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European Training Network on (+)RNA Virus Replication and Antiviral Drug Development

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Virology training for drug discovery

Antiviral drug development requires a detailed understanding of virus replication and an effective translation of this knowledge into drug discovery.

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Diseases due to virus infections continue to pose a great socioeconomic burden. Currently, there is an unmet need for drugs that target viruses containing an RNA genome such as influenza, hepatitis C and SARS coronavirus (SARS-CoV). To address this issue, the EU-funded EUVIRNA (European training network on (+)RNA Virus Replication and Antiviral Drug Development) project investigated various aspects of viral biology. The participation of three companies in EUVIRNA should ensure the transfer of knowledge from the academia to industry. Significant part of the project entailed the training of the 20 recruited fellows in research and other complementary skills. Through industrial secondments trainees learned the valorisation potential of their own research results. They received in depth knowledge and hands-on training in searching and filing patent applications. From a scientific point of view, the consortium employed a plethora of techniques and approaches including molecular biology, biochemistry and bioinformatics to generate new insight into RNA virus replication. Their discoveries included novel protein complexes in SARS-CoV, structural information on viral helicases and the role of glutathione in various enteroviruses. In addition, researchers contributed to the field of anti-viral drug development by studies involving screening of small molecule libraries and in silico drug design. They identified inhibitors against the enterovirus capsid protein and protease. Moreover, they developed a novel strategy for inhibiting dengue virus infection by stimulating the immune system with small novel RNA molecules. Overall, the combination of hands-on research and network-wide training activities ensured that EUVIRNA was a great success with 51 publications in peer-reviewed journals. This led to a successor initiative called ANTIVIRALS, which commenced in early 2015.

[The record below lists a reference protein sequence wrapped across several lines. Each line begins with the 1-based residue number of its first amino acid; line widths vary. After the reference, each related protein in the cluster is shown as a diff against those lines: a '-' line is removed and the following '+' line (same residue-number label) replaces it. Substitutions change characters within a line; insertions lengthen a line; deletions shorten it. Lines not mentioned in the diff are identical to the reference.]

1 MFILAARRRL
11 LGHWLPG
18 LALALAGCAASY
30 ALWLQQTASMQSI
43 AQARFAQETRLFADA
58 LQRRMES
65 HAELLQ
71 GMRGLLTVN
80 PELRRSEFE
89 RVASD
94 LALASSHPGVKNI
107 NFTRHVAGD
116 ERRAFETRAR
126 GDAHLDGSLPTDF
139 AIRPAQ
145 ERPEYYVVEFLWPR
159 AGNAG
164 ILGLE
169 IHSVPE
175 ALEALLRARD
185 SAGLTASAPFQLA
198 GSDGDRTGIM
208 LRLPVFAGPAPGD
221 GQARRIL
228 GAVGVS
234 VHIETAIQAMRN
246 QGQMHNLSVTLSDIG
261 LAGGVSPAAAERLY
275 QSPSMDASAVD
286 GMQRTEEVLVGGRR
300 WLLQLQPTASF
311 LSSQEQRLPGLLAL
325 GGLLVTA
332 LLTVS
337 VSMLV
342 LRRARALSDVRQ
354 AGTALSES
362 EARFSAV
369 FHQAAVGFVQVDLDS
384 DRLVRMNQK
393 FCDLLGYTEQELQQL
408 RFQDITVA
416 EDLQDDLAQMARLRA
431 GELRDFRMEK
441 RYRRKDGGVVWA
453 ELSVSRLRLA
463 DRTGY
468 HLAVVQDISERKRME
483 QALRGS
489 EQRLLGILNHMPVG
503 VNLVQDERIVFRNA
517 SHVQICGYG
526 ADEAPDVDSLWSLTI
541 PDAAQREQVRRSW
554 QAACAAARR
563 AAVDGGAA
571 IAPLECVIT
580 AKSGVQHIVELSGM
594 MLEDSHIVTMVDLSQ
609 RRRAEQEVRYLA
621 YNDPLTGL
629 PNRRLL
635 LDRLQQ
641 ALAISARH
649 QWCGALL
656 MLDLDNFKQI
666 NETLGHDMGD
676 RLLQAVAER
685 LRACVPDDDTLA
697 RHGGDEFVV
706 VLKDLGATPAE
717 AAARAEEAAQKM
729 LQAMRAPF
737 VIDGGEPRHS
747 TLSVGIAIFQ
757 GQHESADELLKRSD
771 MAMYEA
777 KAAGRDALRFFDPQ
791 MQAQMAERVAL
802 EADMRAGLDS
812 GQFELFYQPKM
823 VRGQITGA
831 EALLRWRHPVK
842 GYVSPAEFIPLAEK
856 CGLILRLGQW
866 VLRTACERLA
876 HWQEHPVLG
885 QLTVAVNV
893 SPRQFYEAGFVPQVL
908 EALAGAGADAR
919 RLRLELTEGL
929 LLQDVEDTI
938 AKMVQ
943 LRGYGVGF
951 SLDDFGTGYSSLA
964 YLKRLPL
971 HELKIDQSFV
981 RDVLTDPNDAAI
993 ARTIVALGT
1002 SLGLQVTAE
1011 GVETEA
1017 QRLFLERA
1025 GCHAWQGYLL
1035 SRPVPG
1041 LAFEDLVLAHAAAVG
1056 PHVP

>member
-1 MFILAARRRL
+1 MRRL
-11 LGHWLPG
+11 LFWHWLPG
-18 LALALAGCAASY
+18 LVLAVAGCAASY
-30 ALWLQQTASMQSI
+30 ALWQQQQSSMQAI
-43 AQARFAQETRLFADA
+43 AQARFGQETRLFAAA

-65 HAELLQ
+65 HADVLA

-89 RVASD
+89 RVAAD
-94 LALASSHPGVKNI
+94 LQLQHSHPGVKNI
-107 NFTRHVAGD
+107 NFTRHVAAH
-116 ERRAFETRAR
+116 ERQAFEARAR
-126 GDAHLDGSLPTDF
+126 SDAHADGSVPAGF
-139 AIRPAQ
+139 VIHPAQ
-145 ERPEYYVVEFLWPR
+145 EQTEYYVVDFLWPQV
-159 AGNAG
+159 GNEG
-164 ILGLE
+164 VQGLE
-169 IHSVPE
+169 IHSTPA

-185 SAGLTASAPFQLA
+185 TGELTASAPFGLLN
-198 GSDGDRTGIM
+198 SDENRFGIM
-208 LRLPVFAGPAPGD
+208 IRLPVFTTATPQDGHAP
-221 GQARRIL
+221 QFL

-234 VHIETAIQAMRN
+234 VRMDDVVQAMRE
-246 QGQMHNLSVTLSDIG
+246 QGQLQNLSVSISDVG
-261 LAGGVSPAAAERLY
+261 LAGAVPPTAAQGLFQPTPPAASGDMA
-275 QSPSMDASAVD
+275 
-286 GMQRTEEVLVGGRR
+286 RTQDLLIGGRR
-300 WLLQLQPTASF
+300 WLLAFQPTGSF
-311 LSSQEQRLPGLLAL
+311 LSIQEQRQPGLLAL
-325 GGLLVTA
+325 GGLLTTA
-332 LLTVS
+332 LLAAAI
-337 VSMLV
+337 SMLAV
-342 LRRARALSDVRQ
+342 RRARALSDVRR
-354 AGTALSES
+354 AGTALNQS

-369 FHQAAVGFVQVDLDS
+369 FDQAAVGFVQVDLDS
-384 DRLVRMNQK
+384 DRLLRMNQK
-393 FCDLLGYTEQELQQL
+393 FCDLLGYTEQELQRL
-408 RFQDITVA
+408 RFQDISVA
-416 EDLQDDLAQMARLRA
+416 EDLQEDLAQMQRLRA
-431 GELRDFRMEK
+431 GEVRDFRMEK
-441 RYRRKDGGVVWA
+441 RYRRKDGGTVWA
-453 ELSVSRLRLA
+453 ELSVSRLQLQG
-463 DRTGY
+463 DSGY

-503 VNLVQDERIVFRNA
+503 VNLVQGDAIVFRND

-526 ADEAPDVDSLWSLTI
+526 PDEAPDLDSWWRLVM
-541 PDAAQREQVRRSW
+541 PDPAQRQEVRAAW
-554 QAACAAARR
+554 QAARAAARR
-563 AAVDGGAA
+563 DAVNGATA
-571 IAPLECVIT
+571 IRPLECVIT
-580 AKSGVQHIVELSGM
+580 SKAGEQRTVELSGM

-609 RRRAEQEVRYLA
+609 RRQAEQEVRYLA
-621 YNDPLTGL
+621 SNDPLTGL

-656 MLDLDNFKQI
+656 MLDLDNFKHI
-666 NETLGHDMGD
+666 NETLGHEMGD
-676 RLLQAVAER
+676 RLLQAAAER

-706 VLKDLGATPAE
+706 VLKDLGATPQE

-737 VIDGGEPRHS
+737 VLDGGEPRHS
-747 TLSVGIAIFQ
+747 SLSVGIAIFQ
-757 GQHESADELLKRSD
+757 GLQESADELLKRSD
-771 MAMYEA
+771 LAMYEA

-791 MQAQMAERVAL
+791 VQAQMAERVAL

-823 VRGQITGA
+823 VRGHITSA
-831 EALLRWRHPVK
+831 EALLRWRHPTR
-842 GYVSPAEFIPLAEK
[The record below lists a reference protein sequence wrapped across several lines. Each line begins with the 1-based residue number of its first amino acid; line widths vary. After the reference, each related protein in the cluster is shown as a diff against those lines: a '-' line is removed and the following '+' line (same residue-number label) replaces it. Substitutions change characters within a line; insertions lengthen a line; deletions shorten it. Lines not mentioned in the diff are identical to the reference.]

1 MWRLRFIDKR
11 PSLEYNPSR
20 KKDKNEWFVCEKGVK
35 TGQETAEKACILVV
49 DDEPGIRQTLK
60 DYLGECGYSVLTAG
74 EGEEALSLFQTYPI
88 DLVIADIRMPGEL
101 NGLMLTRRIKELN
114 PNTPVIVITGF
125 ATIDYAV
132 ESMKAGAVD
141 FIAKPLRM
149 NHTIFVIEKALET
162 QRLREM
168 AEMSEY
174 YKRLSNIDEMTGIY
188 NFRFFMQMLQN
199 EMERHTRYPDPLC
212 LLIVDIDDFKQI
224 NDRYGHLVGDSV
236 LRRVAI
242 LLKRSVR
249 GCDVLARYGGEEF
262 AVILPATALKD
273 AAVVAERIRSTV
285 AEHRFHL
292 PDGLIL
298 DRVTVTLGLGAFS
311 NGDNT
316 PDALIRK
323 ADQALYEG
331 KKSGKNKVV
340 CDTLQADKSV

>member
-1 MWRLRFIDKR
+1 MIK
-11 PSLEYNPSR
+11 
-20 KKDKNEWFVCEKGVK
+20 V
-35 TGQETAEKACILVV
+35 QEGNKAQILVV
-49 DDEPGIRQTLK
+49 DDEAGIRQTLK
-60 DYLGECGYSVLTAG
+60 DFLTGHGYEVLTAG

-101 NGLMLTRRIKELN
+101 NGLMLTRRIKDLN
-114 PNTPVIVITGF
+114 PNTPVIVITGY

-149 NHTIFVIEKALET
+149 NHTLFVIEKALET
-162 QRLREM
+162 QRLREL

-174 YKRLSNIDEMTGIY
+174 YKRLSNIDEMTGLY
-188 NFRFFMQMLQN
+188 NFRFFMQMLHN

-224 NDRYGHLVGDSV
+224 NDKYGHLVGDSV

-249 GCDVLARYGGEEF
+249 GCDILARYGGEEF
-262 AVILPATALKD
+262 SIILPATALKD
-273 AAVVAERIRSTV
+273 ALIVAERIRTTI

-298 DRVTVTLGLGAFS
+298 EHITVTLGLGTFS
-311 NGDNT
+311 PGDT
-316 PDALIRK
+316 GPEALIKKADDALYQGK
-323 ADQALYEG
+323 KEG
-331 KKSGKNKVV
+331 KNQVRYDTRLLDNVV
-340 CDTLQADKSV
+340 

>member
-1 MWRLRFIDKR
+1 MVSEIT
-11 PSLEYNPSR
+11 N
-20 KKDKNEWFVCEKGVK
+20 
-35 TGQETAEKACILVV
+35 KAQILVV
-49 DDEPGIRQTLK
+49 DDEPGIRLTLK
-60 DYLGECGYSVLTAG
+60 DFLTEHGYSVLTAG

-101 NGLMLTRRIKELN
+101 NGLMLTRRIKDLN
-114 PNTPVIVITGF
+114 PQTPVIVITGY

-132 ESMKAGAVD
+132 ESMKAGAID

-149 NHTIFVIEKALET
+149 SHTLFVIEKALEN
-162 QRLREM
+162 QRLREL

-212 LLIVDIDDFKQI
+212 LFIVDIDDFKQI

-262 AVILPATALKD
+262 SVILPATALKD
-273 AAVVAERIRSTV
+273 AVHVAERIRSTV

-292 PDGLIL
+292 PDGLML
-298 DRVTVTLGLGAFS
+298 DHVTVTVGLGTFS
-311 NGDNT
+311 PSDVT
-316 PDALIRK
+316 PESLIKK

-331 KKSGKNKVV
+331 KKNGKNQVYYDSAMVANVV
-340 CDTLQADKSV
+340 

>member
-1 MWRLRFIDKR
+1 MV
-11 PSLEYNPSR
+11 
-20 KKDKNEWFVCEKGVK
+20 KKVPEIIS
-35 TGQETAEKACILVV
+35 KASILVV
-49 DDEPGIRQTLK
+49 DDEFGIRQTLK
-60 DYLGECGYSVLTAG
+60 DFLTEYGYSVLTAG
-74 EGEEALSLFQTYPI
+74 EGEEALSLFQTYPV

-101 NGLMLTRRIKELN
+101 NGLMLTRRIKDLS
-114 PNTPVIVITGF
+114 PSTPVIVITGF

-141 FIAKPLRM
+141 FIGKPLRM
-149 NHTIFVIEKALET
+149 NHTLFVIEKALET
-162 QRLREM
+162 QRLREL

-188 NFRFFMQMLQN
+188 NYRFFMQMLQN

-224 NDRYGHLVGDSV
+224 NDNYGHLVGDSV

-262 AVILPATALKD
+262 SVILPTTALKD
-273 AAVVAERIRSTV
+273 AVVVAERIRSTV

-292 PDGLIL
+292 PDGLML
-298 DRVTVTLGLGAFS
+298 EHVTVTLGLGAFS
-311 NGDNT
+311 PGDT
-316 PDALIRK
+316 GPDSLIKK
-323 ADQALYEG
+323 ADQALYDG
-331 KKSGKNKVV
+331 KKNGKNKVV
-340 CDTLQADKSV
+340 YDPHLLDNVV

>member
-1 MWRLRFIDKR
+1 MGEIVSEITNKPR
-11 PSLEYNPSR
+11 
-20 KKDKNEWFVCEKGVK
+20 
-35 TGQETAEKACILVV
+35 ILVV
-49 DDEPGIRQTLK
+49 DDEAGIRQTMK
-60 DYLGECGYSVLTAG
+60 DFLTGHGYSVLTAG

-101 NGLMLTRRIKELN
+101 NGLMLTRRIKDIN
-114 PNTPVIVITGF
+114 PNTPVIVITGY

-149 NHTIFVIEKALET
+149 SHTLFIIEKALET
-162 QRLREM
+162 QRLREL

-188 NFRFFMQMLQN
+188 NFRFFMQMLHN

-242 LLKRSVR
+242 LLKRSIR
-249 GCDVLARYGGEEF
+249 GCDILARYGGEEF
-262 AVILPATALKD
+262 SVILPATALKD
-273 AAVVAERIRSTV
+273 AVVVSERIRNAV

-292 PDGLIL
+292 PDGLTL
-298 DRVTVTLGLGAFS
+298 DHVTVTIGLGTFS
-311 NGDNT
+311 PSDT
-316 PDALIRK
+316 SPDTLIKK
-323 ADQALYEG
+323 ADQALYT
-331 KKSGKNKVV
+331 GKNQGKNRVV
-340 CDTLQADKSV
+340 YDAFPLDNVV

Drug discovery, virus, replication, RNA, capsid protein, inhibitor

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